Friday, May 24, 2024

A state report says 30,629 Cambridge residents have been fully vaccinated as of Tuesday. (Photo: Cambridge Health Alliance via Facebook)

As the number of people vaccinated against Covid-19 grows, a tiny number are getting infected with the virus anyway. Cambridge public health officials know of nine such “breakthrough” cases in residents, Cambridge Public Health Department spokeswoman Susan Feinberg said Thursday.

That would translate to a little less than three cases for each 10,000 residents fully vaccinated, according to the state’s weekly vaccination report Thursday. The report said 30,629 Cambridge residents were fully vaccinated as of Tuesday.

Breakthrough cases are not surprising. “While the Covid-19 vaccines are extremely effective, no vaccine prevents illness 100 percent of the time,” Feinberg said. The Centers for Disease Control and Prevention said last week that as of April 14, state health departments in 43 states have reported 5,814 breakthrough cases to the federal agency out of more than 75 million people vaccinated.

Feinberg said the state Department of Public Health is closely monitoring breakthrough cases in Massachusetts but does not tell communities how many have occurred in their residents. The Cambridge Public Health Department figure came from local and state contact tracers, she said.

Those nine residents “were either asymptomatic or experienced mild symptoms,” she said. None were hospitalized and none died, as far as the local health department knows, she said. Nationwide, the CDC said 29 percent of people who got infected after being fully vaccinated had no symptoms; 7 percent were hospitalized; and 74, or 1 percent, died, including nine who died from a cause not related to Covid-19.

Breakthroughs and variants

Scientists would like to know whether breakthrough cases were caused by variants of Covid-19 circulating in the United States, including some that are more contagious, more deadly or resistant to vaccines. But test samples in the Cambridge breakthrough cases were discarded before they could be genomically sequenced, according to minutes of the most recent meeting of the city’s Expert Advisory Panel, held April 14.

The committee suggested that the city ask people getting tested for Covid-19 at Cambridge-run free testing sites whether they have been vaccinated. ”This could be valuable data, so [the Cambridge Public Health Department] will look to update the intake protocol to include this question,” the meeting minutes said.

Scientists examining two breakthrough cases among employees and students at Rockefeller University, a New York City graduate school in medicine, found that both infections were caused by previously unknown variants that shared some mutations with a variant circulating in New York; one case also had links to the British variant, a report in this week’s issue of the New England Journal of Medicine said. One of the women who was infected after vaccination had mounted a strong antibody response yet still became sick, the report said. Both women experienced mild symptoms, it said.

“These observations in no way undermine the importance of the urgent efforts being taken at the federal and state levels to vaccinate the U.S. population,” or work to develop booster shots and new vaccines, the report said. The authors, from Rockefeller University, said the data “support the need to maintain layers of mitigation strategies” such as surveillance testing and genomic sequencing of test samples from “high-risk persons.”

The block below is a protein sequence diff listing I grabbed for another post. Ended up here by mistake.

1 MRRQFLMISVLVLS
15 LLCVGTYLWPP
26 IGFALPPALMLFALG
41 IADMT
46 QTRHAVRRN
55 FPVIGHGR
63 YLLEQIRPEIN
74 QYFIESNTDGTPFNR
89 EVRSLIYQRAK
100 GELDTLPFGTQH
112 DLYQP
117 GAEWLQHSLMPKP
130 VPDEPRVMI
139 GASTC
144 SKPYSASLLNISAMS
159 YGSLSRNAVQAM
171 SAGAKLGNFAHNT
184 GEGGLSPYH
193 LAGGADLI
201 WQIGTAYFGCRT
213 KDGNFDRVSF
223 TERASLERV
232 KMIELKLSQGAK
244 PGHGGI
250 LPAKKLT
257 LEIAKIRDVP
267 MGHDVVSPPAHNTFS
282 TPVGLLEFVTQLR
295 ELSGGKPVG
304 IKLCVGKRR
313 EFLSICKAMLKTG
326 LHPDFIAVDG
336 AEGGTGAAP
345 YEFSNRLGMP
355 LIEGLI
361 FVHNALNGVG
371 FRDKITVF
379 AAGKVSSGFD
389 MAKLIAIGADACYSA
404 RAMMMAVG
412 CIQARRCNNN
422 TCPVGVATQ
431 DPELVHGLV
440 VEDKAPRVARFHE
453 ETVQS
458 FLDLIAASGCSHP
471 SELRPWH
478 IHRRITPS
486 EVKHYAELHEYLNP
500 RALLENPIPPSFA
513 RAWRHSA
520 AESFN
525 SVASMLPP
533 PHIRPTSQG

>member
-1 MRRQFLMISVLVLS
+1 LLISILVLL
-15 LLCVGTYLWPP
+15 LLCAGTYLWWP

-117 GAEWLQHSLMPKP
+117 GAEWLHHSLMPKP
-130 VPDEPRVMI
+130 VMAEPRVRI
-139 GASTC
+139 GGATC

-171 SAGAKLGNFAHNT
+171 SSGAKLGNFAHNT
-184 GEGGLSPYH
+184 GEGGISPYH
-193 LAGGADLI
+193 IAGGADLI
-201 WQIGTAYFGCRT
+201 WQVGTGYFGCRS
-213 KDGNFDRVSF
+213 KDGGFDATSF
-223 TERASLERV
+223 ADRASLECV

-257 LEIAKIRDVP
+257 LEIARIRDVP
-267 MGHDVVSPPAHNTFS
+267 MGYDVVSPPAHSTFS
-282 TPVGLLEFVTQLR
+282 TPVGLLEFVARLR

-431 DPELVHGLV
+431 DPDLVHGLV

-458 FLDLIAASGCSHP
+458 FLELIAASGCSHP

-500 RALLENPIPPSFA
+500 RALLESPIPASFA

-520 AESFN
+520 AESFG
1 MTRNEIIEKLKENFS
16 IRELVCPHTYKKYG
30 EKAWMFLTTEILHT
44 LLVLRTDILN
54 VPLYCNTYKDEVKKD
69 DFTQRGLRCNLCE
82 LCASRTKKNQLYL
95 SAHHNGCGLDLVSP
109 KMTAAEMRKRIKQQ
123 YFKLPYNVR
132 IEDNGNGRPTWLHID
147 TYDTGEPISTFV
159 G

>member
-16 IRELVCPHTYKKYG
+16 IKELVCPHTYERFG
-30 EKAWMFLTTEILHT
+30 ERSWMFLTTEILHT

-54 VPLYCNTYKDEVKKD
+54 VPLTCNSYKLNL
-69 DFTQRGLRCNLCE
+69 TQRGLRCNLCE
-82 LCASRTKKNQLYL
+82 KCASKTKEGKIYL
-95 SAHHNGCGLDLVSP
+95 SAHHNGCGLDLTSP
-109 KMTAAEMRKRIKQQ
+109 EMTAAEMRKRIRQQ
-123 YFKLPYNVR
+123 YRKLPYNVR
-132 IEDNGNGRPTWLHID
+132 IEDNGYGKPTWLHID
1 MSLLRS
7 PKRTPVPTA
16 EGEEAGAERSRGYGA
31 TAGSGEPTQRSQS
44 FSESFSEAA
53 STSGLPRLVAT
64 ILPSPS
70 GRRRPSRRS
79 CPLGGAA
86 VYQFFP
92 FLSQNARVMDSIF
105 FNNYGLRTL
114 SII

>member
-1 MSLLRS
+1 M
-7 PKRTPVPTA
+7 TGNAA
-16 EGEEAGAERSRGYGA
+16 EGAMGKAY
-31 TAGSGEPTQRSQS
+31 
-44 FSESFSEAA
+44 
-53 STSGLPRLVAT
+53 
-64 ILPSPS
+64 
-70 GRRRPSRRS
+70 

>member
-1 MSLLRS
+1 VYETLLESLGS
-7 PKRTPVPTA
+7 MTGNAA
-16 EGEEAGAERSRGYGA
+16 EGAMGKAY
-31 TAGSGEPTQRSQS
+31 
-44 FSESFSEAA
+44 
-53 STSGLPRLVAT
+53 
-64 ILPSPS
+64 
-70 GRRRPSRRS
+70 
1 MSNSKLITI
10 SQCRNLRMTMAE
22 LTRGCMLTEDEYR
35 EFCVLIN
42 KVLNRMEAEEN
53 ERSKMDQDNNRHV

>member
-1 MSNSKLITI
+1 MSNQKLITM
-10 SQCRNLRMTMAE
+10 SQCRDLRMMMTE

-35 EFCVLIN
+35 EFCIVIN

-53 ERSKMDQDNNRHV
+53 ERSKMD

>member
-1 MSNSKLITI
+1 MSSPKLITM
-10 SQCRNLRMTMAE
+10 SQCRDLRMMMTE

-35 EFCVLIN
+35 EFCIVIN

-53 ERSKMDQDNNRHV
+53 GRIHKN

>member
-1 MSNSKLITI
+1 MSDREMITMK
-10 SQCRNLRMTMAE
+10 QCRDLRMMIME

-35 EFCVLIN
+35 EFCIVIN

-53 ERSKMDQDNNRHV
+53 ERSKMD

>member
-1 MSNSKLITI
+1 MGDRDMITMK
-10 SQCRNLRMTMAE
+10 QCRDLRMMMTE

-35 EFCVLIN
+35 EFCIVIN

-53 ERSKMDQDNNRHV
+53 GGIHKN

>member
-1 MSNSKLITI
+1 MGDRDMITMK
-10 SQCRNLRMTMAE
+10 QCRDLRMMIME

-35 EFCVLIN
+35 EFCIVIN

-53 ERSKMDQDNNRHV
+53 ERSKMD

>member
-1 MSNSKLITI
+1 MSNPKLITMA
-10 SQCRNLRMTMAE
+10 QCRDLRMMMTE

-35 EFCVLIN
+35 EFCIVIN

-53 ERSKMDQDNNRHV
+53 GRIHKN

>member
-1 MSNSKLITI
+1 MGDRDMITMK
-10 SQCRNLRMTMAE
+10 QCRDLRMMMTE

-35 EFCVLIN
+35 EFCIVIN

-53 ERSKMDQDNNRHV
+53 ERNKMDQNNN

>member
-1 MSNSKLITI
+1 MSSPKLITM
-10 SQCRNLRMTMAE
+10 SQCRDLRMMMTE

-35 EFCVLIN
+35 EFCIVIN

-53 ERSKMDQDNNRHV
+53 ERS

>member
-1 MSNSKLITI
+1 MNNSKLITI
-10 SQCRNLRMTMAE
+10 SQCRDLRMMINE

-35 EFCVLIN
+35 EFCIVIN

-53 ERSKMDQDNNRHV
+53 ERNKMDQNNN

Variants are a worry on their own

The city’s Expert Advisory Panel is concerned about variants aside from breakthrough cases. The growing dominance of the more contagious and possibly more deadly British variant will lead to “a higher attack rate and clusters will grow more quickly,” the minutes of the April 14 meeting said. The health department has “noticed such a pattern” in contact tracing reports, though it’s not known whether the British variant is the cause, the notes said.

Still, in recent days the Cambridge case count has been falling. On Thursday, the average number of new confirmed cases per 100,000 population over the previous seven days dropped to 10.7, around the same level as in early November when the winter surge was just beginning.

As of April 12, genomic sequencing of positive test samples from Cambridge residents identified six cases of the British variant, three cases of a variant from South Africa that is more contagious and resistant to some vaccines, and two cases of a Brazilian variant that is more contagious and possibly resistant to some vaccines. Feinberg said two of the three cases of South African variants were connected. The British variant has been found in sewage here and Biobot, which is testing the sewage, may look for signs of other “variants of concern.”

Also: Indoor dining, J&J vaccine

The panel again expressed worry about indoor dining, a concern for months. Members met with some restaurant owners to discuss improving the quality of masks worn by workers and assessing ventilation and the placement of filters, the notes said. “The panel also agreed that any way to convince establishments with indoor dining to collect contact info from all parties (or individuals) will be crucial during follow-up contact tracing, if there are transmission clusters. CPHD staff will continue to work with restaurants to improve patron logging and other practices,” the minutes said.

The impact of suspending use of the Johnson & Johnson vaccine because of rare blood clots also worried panel members. “CPHD staff are very concerned about the impact of this pause on those who are already hesitant, particularly in underserved and higher risk communities,” the notes said. “Outreach will need to focus on how to effectively communicate the credibility of our vaccine review process and the lopsided relative risk between getting Covid and the infinitesimal incidence” of adverse side effects.